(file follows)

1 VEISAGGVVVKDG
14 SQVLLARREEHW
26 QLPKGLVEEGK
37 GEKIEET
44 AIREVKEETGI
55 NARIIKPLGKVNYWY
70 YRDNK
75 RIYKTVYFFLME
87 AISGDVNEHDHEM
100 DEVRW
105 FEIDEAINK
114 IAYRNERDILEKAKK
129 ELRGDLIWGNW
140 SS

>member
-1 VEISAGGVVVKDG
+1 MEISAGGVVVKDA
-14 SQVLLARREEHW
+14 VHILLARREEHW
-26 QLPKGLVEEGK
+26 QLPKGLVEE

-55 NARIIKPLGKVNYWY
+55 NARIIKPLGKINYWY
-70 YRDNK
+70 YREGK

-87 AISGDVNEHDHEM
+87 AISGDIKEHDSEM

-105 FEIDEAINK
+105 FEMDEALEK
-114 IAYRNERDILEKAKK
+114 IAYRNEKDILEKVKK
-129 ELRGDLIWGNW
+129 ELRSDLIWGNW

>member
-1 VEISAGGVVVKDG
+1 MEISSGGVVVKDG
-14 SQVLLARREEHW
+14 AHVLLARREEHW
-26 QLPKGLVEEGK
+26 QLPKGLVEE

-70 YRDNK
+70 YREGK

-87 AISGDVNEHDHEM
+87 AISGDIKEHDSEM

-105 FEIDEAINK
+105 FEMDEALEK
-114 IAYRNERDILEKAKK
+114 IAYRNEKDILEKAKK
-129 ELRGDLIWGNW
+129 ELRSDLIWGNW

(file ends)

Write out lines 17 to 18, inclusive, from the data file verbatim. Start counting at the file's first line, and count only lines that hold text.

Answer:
+1 MEISAGGVVVKDA
-14 SQVLLARREEHW